Despite the fact that both UWC and SU had computer labs, it appears that the labs at the former were often very full and not readily available to students. This situation was exacerbated by the fact that these labs were closed after hours.14
Inability to access resources can become frustrating and could impact negatively on students’ willingness to engage with these online resources.3 The lack of technical resources among the students in this study contributed to their negative attitudes. Some students even suggested that making use of the university’s shared drive would be an easier way to access the information. This would, however, negate one of the benefits of creating an online module where public access to the course is limited to students who are registered, thereby also safeguarding original material.
The students also found that some documents were difficult to download if their computers did not have the appropriate version of Windows. Peterson et al. 3 experienced similar glitches where students were unable to access certain quizzes from computers that were not equipped with the newer version of the Java computer program. Downloading information from home can also be problematic owing to the possibility that access to broadband could be limited.4 Faster internet connectivity would therefore be a major advantage.3 Other barriers to access would include computer failures and viruses.6
Recommendations for improvement
• Improve accessibility to the site. Students found it very frustrating that the network was down for long periods of time and they did not have the time to return when the computers were eventually online.
• Make the downloading of documents easier. Documents should be made available in a format that is accessible to all and should be compatible with older versions of Windows.
• Allow students to open more documents simultaneously. The system is very awkward as one has to keep going back.
• Increase the number of working computers to improve student accessibility.
• Ban access to social networking sites so that all students can access the computers for legitimate reasons.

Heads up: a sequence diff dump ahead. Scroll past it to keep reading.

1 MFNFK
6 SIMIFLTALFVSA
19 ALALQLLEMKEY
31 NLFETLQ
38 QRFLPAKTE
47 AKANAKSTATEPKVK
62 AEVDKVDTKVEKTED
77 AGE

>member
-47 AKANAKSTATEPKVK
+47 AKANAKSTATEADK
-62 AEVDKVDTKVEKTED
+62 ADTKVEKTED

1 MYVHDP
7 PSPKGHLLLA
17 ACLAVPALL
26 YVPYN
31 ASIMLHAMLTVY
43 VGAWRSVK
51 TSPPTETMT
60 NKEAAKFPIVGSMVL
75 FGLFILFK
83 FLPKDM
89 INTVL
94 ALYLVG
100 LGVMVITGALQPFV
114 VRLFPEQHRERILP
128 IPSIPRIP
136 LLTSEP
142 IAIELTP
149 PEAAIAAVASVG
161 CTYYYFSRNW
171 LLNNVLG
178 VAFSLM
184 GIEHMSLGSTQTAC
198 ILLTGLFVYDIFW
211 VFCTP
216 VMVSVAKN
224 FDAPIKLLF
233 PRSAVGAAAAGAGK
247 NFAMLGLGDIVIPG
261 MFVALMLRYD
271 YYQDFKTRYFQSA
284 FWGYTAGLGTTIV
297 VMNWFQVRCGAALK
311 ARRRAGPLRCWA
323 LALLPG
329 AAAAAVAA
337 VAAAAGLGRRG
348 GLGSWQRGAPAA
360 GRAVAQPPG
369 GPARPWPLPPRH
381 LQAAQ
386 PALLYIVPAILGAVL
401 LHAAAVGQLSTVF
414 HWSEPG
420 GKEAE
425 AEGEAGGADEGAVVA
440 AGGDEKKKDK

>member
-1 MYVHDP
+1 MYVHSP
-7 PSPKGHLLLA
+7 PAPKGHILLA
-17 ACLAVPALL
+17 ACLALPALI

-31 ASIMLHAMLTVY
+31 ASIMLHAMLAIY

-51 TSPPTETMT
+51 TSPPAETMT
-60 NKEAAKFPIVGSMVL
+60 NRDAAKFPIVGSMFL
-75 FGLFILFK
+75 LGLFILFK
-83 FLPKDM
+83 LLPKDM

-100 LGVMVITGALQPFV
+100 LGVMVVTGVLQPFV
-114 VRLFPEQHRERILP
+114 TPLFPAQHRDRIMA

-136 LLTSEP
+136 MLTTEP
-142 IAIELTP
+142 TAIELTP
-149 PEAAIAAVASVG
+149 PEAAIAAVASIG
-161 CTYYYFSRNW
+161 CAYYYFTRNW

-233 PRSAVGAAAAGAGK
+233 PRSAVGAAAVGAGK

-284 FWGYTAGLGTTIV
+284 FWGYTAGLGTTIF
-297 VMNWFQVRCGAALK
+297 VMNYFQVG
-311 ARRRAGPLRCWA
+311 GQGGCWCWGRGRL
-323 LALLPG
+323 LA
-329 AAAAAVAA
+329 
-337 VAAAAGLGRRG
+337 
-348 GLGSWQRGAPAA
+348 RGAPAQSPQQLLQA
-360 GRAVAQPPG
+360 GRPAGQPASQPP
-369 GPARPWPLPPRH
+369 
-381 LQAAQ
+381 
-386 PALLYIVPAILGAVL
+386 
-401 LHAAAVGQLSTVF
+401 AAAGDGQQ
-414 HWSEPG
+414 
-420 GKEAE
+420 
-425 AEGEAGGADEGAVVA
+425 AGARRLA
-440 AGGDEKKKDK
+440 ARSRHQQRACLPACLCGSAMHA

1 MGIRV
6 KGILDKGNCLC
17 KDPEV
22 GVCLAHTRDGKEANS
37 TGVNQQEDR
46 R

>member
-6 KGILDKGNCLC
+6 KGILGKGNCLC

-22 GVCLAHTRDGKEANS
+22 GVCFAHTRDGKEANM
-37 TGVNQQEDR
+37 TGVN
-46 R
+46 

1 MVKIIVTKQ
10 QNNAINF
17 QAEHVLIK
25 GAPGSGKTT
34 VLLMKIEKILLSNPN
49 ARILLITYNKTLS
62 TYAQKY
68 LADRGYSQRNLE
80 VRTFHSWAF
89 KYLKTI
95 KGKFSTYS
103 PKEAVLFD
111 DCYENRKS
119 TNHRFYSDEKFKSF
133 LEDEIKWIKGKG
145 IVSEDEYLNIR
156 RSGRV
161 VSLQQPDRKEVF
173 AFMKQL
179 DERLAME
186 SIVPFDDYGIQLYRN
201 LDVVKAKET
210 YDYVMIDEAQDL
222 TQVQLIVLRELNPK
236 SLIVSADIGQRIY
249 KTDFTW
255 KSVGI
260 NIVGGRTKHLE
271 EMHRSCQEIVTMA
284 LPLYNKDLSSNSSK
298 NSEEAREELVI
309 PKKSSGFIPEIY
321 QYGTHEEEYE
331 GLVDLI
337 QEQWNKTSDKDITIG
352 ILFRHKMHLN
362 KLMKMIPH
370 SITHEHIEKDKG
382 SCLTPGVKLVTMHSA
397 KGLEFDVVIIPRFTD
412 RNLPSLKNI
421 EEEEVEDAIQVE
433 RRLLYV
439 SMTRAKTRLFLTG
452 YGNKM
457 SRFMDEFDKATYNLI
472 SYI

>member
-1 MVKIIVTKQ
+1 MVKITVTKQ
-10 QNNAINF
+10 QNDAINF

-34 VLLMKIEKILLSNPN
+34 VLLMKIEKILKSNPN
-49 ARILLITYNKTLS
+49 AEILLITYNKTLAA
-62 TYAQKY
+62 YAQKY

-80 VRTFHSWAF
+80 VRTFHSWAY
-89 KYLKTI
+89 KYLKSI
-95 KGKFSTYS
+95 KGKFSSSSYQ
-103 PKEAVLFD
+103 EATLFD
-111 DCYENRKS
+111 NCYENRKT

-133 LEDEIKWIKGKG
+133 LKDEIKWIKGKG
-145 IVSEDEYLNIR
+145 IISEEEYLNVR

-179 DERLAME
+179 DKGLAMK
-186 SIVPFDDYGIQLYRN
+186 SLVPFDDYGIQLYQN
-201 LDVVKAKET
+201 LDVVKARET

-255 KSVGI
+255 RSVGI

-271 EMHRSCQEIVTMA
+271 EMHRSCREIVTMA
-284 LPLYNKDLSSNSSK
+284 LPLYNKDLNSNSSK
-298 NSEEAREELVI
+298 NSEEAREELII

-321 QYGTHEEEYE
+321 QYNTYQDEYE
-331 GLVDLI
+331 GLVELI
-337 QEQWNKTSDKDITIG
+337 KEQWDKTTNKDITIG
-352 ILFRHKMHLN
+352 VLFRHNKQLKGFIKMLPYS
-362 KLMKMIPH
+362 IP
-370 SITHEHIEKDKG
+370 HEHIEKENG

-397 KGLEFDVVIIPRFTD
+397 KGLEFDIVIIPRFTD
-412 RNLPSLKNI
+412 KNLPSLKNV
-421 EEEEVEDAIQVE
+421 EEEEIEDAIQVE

• Send e-mails to students when the site has been updated.
• Add clinical cases.
• Combine test and exam questions with a case.
• Include mock tests with memos.
• Add all student case presentations to use as mock OSCEs.
• Include notes on additional topics, e.g. prophylaxis, fluorides, sedation and general anaesthesia, to clear up confusion.
• Keep updating the site.
• Include section for ‘suggested reading’.
• Give more references.
With the migration of e-learning to a new e-teaching platform which is more structured, it is envisioned that many of these concerns will be addressed. Students may therefore be more inclined to access these resources, thereby encouraging them to take responsibility for their own learning.
A change in mindset needs to occur, especially among the younger dentistry students before they are ready to accept this intervention as an adjunct to traditional teaching methods. Final-year students recognised the value of this teaching tool.
This study highlights areas where the content of the site could be improved to make it more attractive to students and where problems regarding IT support were also brought to light. A good support structure is essential to facilitate a positive e-learning experience and encourage students to routinely use this facility to enhance their learning experience.
The success of such an intervention also depends on the student’s willingness to make use of the resources provided. Adding an interactive component to this learning platform could be used as an incentive for students to engage more actively with the material. This would be the next phase of implementation for this department and could take the form of interactive self-assessment and discussion boards. Weekly questions could be posted and discussed on the discussion boards and incorporation of some of these topics in test and examination questions could be an added incentive. This would shift the focus from the more traditional teacher-centred approach where students take on a passive role in the learning process to a student-centred learning approach where students are encouraged to actively engage with the material and take responsibility for their own learning.15 Active learning was shown to develop important ‘graduate capabilities’.15
E-learning definitely has a place in the Paediatric Dentistry curriculum. Studies have shown that technology can be used to enhance student learning.7 , 16 Online resources should not replace lectures but should be used as an adjunct to formal contact sessions.7 It is important that institutions of higher learning move with the times and embrace technology as a teaching tool.